Susan Trexel is a wealthy socialite, who while vacationing in Europe undergoes a religious transformation. On her return to America, Susan takes on the task of spreading her new found ... See full summary »
Oxford Professor Richard Myles and new bride Frances are off on a European honeymoon. It isn't your typical honeymoon though, for they are on a spying mission for British intelligence on ... See full summary »
Commercial artist Daisy Kenyon is involved with married lawyer Dan O'Mara, and hopes someday to marry him, if he ever divorces his wife Lucille. She meets returning veteran Peter, a decent ... See full summary »
Margaret Drew runs her trucking company single-mindedly, if not ruthlessly. The only thorn in her side is writer Michael Holmes who is writing a book on some of her tough ways. With no time... See full summary »
Mary and Larry are are a modestly successful skating team. Shortly after their marriage, Mary gets a picture contract, while Larry is sitting at home, out of work. To prove that he can ... See full summary »
Zachary Hicks is nominated at the Progressive party's convention even though he has little chance of winning the governorship. Kay suggests the party bosses hire Hal Blake (whom she loves) ... See full summary »
Susan Trexel is a wealthy socialite, who while vacationing in Europe undergoes a religious transformation. On her return to America, Susan takes on the task of spreading her new found religious experience with her closest friends - only to drive them crazy. Meanwhile, her husband Barrie, and daughter Blossom yearn for a stable family life. Barrie will even become sober, hoping that Susan will heed her own advice, and save their marriage and family. Written by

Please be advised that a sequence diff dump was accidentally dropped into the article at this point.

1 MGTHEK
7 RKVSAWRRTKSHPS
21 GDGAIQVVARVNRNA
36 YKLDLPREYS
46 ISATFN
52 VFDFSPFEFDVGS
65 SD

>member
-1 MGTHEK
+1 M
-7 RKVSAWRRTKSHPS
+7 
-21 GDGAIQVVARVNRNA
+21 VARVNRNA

The play was originally bought for Norma Shearer. She balked at playing the mother of a 14-year old, so Joan Crawford got the role. See more »
When Irene sends the men out of the room before Barrie comes in, she takes a cigarette from a porcelain box on the table, tapping it on the box lid. Cut to Barrie opening his car door and stumbling up the steps to the porch. There is an immediate cut back to Irene who is just putting the lid back on the box. See more »
Another of the forgotten gems of Crawford's career. This trifle of a play, (which reads badly) is transformed by George Cukor and an all-star cast into a marvelous film. It's Joan Crawford on speed, Freddy March doing his dour drunk, Ruth Hussey, Nigel Bruve, Rita Hayworth, Rose Hobart, Bruce Cabot, and Marjorie Main all thrown into some of the most glamorous settings, costumes, and situations there can can be in an MGM film. Then, the fun starts. Crawford is a marvel as Susan, (who knew anyone but Billie Burke and Rosalind Russell could talk that fast?) who truly believes that only by wrecking the lives of all around her with her judgments and opinions can she help them be truly happy. The funny lines abound; Marjorie Main:"Look at this hallway, 'frighten Dracula." Also, after the argument between Susan and Barrie that sets up their "happy" family summer together, look at the strange sado-masochistic smile on Susan's face after Barrie's threatened to hit her with a chair and she realizes he may not be the sop she thought. See this film if only to see Crawford in a truly champagne comedy.
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